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==Quiet Sun and Active Region Imaging==
==Quiet Sun and Active Region Imaging==
Revision as of 21:10, 2 January 2018
Sample EOVSA Data
Data are here. Here are some things to consider when working with the data:
- Antennas 1-8 and 12 have a wide sky coverage, while antennas 9-11 and 13 are the older equatorial mounts that can only cover +/- 55 degrees from the meridian. All antennas were tracking for the flare, but for portions of the all-day scan (roughly before 1600 UT or after 2400 UT) only 9 antennas will be tracking. Data for non-tracking antennas is NOT flagged, so if you try to image these periods, you'll need to manually omit ants 9-11 and 13.
- Because of the 2.5 GHz high-pass filters, data are taken only for bands 4-34. These will be labeled spectral window (spw) 0-31 in the measurement sets. However, band 4 (spw 0) is currently not calibrated, so only the 30 spectral windows 1-31 (bands 5-34, or frequencies 3-18 GHz) are valid data. You'll need to omit spw 0 when making images.
- In principle, circular polarization should be valid and meaningful, but no polarization calibration has been done (yet) so no non-ideal behavior (leakage terms, etc.) have been accounted for.
Folder Flare_20170910 contains two measurement sets at full 1-s time resolution, each with 10-min duration:
- IDB20170910154625.corrected.ms (171 MB)  containing the first 10 minutes of the flare (15:46:25-15:56:25 UT), calibrated but no self-calibration
- IDB20170910154625.corrected.ms.xx.selfcaled (66 MB)  self-calibrated data for polarization XX
- IDB20170910155625.corrected.ms (232 MB)  containing the second 10 minutes of the flare (15:56:25-16:06:25 UT)
- IDB20170910155625.corrected.ms.xx.selfcaled (77 MB)  self-calibrated data for polarization XX
All Day Quiet Sun/Active Region Data
Folder AR_20170710 contains 8 calibrated measurements sets at 60-s time resolution.
- The seven UDB20170710*.corrected.ms are files for each scan separately, ranging in size from 7 - 150 MB depending on the length of the scan.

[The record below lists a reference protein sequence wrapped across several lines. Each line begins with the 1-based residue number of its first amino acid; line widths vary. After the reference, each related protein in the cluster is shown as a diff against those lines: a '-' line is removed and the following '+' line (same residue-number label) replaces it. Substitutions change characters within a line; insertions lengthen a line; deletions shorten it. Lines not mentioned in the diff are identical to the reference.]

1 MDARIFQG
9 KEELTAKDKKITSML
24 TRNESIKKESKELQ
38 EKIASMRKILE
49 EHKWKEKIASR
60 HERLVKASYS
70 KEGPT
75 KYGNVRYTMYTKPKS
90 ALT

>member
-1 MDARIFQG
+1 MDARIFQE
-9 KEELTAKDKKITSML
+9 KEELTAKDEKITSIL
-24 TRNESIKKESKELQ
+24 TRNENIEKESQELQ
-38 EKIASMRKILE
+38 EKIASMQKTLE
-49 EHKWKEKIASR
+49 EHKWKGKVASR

- UDB20170710_allday.ms (268 MB)  is the same data concatenated into a single file. However, each scan has a separate source ID.
The AR data are also calibrated but not self-calibrated. In fact, we need to create a strategy for self-calibration of such data. You can get an overview of the AR coverage on that day by looking at the plot at http://ovsa.njit.edu/flaremon/daily/2017/XSP20170710.png. The separate scan files above are labeled with the time of the start of the scan, and each scan covers the time of continuous solar data between each calibration scan.
The (semi-)automatic calibrations we have done so far:
- Gain corrections: To account for changes of the attenuation settings (esp. during flares). See this page for details.
- Antenna-based amplitude calibration: made by referencing total power and auto-correlation amplitudes to RSTN/Penticton total solar flux density measurements. See this page for details.
- Reference phase calibration: antenna-based, band-averaged phases derived from "reference" observations of strong celestial radio sources every night. See this page for details]
- Daily phase calibration: antenna-based multi-band delays resulted from the phase difference as a function from frequency between the phase calibrators (observed 3 times during the day) and the reference phases. See this page for details.
- Correcting for polarization mixing due to feed rotation: See this page for details.
- Polarization calibration: To calibrate absolute degree of circular polarization. Procedures need to be worked out.
- Per-channel bandpass calibration within individual bands: To calibrate the phase/amplitude variations from channel to channel. Procedures need to be worked out.
(Bin) Currently I am using a sliding window of five bands (band_to_selfcal +- 2 bands) to create an image via multi-frequency synthesis as the input model for self-calibration.
Clean? MEM? Optimum way to do spectral imaging? Here is an example made for the Sep 10 flare (Bin).
Quiet Sun and Active Region Imaging
Currently we are using Python for analyzing calibration data and CASA for script-based imaging. What is the best approach to make an interactive imaging tool to serve the community (for both experts and non-experts)? How about the tool to visualize/analyze/make use of the 4-D dynamic spectral imaging data?